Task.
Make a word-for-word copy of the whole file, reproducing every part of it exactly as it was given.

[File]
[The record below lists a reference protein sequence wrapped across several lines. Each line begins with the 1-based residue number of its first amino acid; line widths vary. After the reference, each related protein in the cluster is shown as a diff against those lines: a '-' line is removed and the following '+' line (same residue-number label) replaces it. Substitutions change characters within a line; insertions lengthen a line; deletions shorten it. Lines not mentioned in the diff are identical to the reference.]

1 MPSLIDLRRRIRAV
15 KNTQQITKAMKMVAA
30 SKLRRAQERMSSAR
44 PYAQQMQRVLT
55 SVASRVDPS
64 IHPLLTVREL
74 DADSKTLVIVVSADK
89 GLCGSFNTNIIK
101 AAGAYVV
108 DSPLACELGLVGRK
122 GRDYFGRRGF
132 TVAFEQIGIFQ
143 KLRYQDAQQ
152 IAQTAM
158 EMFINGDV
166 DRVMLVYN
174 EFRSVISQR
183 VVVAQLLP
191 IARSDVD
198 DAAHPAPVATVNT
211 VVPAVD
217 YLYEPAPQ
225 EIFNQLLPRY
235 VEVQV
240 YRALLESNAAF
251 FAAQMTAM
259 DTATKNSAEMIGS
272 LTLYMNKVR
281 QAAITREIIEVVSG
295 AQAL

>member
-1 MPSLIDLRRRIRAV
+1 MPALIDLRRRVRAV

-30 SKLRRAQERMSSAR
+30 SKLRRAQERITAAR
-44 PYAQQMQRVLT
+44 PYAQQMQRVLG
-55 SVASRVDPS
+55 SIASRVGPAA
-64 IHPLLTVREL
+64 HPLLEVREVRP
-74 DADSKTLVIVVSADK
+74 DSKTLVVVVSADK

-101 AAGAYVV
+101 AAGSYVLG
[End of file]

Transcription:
[The record below lists a reference protein sequence wrapped across several lines. Each line begins with the 1-based residue number of its first amino acid; line widths vary. After the reference, each related protein in the cluster is shown as a diff against those lines: a '-' line is removed and the following '+' line (same residue-number label) replaces it. Substitutions change characters within a line; insertions lengthen a line; deletions shorten it. Lines not mentioned in the diff are identical to the reference.]

1 MPSLIDLRRRIRAV
15 KNTQQITKAMKMVAA
30 SKLRRAQERMSSAR
44 PYAQQMQRVLT
55 SVASRVDPS
64 IHPLLTVREL
74 DADSKTLVIVVSADK
89 GLCGSFNTNIIK
101 AAGAYVV
108 DSPLACELGLVGRK
122 GRDYFGRRGF
132 TVAFEQIGIFQ
143 KLRYQDAQQ
152 IAQTAM
158 EMFINGDV
166 DRVMLVYN
174 EFRSVISQR
183 VVVAQLLP
191 IARSDVD
198 DAAHPAPVATVNT
211 VVPAVD
217 YLYEPAPQ
225 EIFNQLLPRY
235 VEVQV
240 YRALLESNAAF
251 FAAQMTAM
259 DTATKNSAEMIGS
272 LTLYMNKVR
281 QAAITREIIEVVSG
295 AQAL

>member
-1 MPSLIDLRRRIRAV
+1 MPALIDLRRRVRAV

-30 SKLRRAQERMSSAR
+30 SKLRRAQERITAAR
-44 PYAQQMQRVLT
+44 PYAQQMQRVLG
-55 SVASRVDPS
+55 SIASRVGPAA
-64 IHPLLTVREL
+64 HPLLEVREVRP
-74 DADSKTLVIVVSADK
+74 DSKTLVVVVSADK

-101 AAGAYVV
+101 AAGSYVLG